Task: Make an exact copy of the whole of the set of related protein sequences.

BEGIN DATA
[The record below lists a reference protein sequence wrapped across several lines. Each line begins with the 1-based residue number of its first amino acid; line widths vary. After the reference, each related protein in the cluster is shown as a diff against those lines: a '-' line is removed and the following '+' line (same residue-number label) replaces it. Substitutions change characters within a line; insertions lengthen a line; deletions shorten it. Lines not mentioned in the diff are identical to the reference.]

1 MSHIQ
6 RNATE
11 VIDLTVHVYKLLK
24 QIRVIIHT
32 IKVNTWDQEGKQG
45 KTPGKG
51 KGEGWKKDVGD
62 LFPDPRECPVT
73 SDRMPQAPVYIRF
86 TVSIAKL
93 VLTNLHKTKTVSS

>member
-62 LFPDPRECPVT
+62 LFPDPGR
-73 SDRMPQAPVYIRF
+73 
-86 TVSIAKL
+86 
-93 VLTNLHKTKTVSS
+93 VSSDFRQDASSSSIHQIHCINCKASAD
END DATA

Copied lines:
[The record below lists a reference protein sequence wrapped across several lines. Each line begins with the 1-based residue number of its first amino acid; line widths vary. After the reference, each related protein in the cluster is shown as a diff against those lines: a '-' line is removed and the following '+' line (same residue-number label) replaces it. Substitutions change characters within a line; insertions lengthen a line; deletions shorten it. Lines not mentioned in the diff are identical to the reference.]

1 MSHIQ
6 RNATE
11 VIDLTVHVYKLLK
24 QIRVIIHT
32 IKVNTWDQEGKQG
45 KTPGKG
51 KGEGWKKDVGD
62 LFPDPRECPVT
73 SDRMPQAPVYIRF
86 TVSIAKL
93 VLTNLHKTKTVSS

>member
-62 LFPDPRECPVT
+62 LFPDPGR
-73 SDRMPQAPVYIRF
+73 
-86 TVSIAKL
+86 
-93 VLTNLHKTKTVSS
+93 VSSDFRQDASSSSIHQIHCINCKASAD